Monday, March 30, 2009

March 30

March 30, 1981. I remember the day. I was a 5th grader, sitting in Mrs. Logan's classroom at Lubbock Christian School. The announcement came over the loud speaker, "The President has been shot."

The attempted assassination of President Ronald Reagan was a shocking moment for a 10-year-old kid. It was one of those moments that has stood out in my life as particularly noteworthy--one of those moments where I can say, 28 years later, "I remember where I was when . . . ." Other events that have a place on that list of noteworthy moments include June 1, 1983, the day I was told Coach Dean had died in a motorcycle accident (I was at the LC.U. baseball field, watching the Chaps play in the World Series); Jan. 28, 1986, the day of the Shuttle Challenger explosion (I was in the L.C.H.S. band hall); Oct. 11, 2003, the night I was told that my grandfather had suufered a major stroke (I was hanging pictures at my house in Idalou); and Aug. 1, 2007, the day I heard the awful words, "I'm not coming home, I want a divorce" (I was in a hotel room in Albuquerque).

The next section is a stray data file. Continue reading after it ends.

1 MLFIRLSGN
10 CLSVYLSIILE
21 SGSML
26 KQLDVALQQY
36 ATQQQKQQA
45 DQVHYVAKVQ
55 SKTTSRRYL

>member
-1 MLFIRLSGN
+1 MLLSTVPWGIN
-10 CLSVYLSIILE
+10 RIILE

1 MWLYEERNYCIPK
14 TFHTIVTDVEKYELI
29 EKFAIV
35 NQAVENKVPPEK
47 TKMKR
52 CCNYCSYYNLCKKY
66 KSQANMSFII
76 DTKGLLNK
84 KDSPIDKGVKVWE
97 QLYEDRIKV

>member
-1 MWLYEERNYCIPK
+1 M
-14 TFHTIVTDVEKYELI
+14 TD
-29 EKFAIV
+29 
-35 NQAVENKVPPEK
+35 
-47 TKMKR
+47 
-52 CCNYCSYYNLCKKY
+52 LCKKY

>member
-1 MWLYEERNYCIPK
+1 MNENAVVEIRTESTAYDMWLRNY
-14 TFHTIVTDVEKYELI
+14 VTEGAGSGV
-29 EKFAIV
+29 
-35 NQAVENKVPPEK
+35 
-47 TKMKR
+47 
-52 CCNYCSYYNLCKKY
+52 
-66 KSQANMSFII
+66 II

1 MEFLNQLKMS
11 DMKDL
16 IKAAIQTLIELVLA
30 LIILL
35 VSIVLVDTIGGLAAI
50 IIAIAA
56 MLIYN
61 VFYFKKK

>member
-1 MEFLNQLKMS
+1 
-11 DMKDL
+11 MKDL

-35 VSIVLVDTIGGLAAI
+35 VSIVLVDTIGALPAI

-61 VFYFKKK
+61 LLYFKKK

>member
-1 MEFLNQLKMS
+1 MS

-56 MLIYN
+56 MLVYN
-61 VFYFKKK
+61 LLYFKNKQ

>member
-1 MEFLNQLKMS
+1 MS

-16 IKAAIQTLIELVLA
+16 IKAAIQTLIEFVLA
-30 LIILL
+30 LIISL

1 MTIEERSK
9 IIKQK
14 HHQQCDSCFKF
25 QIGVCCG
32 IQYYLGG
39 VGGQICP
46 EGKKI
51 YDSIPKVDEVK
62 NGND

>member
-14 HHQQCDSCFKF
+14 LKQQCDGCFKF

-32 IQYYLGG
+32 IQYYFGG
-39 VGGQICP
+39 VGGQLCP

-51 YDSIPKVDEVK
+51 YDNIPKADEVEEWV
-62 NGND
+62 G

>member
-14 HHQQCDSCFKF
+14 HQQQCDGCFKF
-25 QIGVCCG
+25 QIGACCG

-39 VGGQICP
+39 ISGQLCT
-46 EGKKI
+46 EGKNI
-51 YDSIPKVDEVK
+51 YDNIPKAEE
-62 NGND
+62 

I'm just wondering: why is it that these memorable occasions seem to always include circumstances of great tragedy and hardship?